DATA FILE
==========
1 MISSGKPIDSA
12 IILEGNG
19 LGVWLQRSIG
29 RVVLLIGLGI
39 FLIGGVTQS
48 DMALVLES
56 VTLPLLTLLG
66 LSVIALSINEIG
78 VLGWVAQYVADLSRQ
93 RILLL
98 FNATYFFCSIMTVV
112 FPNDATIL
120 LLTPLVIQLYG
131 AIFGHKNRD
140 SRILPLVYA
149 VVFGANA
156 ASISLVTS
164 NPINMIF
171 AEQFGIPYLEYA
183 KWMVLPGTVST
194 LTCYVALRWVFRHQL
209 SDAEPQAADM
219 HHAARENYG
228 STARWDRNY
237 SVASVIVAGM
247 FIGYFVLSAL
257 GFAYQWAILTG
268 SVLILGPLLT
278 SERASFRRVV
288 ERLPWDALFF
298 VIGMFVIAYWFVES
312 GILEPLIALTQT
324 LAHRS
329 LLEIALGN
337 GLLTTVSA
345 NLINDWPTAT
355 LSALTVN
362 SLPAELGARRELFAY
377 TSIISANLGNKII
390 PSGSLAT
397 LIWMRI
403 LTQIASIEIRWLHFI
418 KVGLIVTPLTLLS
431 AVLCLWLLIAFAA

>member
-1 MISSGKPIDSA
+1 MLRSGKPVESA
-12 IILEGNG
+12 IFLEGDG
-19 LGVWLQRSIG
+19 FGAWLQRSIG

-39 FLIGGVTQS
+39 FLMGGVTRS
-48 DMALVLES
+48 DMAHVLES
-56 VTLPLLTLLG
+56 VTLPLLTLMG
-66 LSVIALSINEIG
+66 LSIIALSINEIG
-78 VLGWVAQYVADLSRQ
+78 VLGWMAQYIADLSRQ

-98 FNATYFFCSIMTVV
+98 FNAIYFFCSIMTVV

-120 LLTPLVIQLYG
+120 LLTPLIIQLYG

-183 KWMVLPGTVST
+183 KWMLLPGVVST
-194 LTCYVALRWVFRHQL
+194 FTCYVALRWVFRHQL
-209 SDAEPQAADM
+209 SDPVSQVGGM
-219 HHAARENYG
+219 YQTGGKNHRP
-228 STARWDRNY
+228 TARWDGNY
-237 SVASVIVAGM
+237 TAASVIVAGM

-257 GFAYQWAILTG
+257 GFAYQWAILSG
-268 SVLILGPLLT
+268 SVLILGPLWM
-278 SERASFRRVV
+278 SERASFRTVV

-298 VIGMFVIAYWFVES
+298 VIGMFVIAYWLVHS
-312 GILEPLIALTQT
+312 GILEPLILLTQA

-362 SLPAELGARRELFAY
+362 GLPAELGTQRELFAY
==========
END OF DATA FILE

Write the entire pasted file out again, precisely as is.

1 MISSGKPIDSA
12 IILEGNG
19 LGVWLQRSIG
29 RVVLLIGLGI
39 FLIGGVTQS
48 DMALVLES
56 VTLPLLTLLG
66 LSVIALSINEIG
78 VLGWVAQYVADLSRQ
93 RILLL
98 FNATYFFCSIMTVV
112 FPNDATIL
120 LLTPLVIQLYG
131 AIFGHKNRD
140 SRILPLVYA
149 VVFGANA
156 ASISLVTS
164 NPINMIF
171 AEQFGIPYLEYA
183 KWMVLPGTVST
194 LTCYVALRWVFRHQL
209 SDAEPQAADM
219 HHAARENYG
228 STARWDRNY
237 SVASVIVAGM
247 FIGYFVLSAL
257 GFAYQWAILTG
268 SVLILGPLLT
278 SERASFRRVV
288 ERLPWDALFF
298 VIGMFVIAYWFVES
312 GILEPLIALTQT
324 LAHRS
329 LLEIALGN
337 GLLTTVSA
345 NLINDWPTAT
355 LSALTVN
362 SLPAELGARRELFAY
377 TSIISANLGNKII
390 PSGSLAT
397 LIWMRI
403 LTQIASIEIRWLHFI
418 KVGLIVTPLTLLS
431 AVLCLWLLIAFAA

>member
-1 MISSGKPIDSA
+1 MLRSGKPVESA
-12 IILEGNG
+12 IFLEGDG
-19 LGVWLQRSIG
+19 FGAWLQRSIG

-39 FLIGGVTQS
+39 FLMGGVTRS
-48 DMALVLES
+48 DMAHVLES
-56 VTLPLLTLLG
+56 VTLPLLTLMG
-66 LSVIALSINEIG
+66 LSIIALSINEIG
-78 VLGWVAQYVADLSRQ
+78 VLGWMAQYIADLSRQ

-98 FNATYFFCSIMTVV
+98 FNAIYFFCSIMTVV

-120 LLTPLVIQLYG
+120 LLTPLIIQLYG

-183 KWMVLPGTVST
+183 KWMLLPGVVST
-194 LTCYVALRWVFRHQL
+194 FTCYVALRWVFRHQL
-209 SDAEPQAADM
+209 SDPVSQVGGM
-219 HHAARENYG
+219 YQTGGKNHRP
-228 STARWDRNY
+228 TARWDGNY
-237 SVASVIVAGM
+237 TAASVIVAGM

-257 GFAYQWAILTG
+257 GFAYQWAILSG
-268 SVLILGPLLT
+268 SVLILGPLWM
-278 SERASFRRVV
+278 SERASFRTVV

-298 VIGMFVIAYWFVES
+298 VIGMFVIAYWLVHS
-312 GILEPLIALTQT
+312 GILEPLILLTQA

-362 SLPAELGARRELFAY
+362 GLPAELGTQRELFAY